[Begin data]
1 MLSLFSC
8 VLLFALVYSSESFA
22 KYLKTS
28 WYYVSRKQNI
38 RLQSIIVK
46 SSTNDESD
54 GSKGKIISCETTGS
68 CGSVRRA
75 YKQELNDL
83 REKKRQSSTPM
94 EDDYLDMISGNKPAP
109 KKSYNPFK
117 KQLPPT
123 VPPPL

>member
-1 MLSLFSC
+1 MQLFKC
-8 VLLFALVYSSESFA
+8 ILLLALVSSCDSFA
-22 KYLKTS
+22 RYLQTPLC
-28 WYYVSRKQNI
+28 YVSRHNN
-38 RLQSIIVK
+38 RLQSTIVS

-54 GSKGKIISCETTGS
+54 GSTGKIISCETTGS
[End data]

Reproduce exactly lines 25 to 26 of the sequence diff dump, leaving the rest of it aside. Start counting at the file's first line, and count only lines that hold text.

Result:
+38 RLQSTIVS

-54 GSKGKIISCETTGS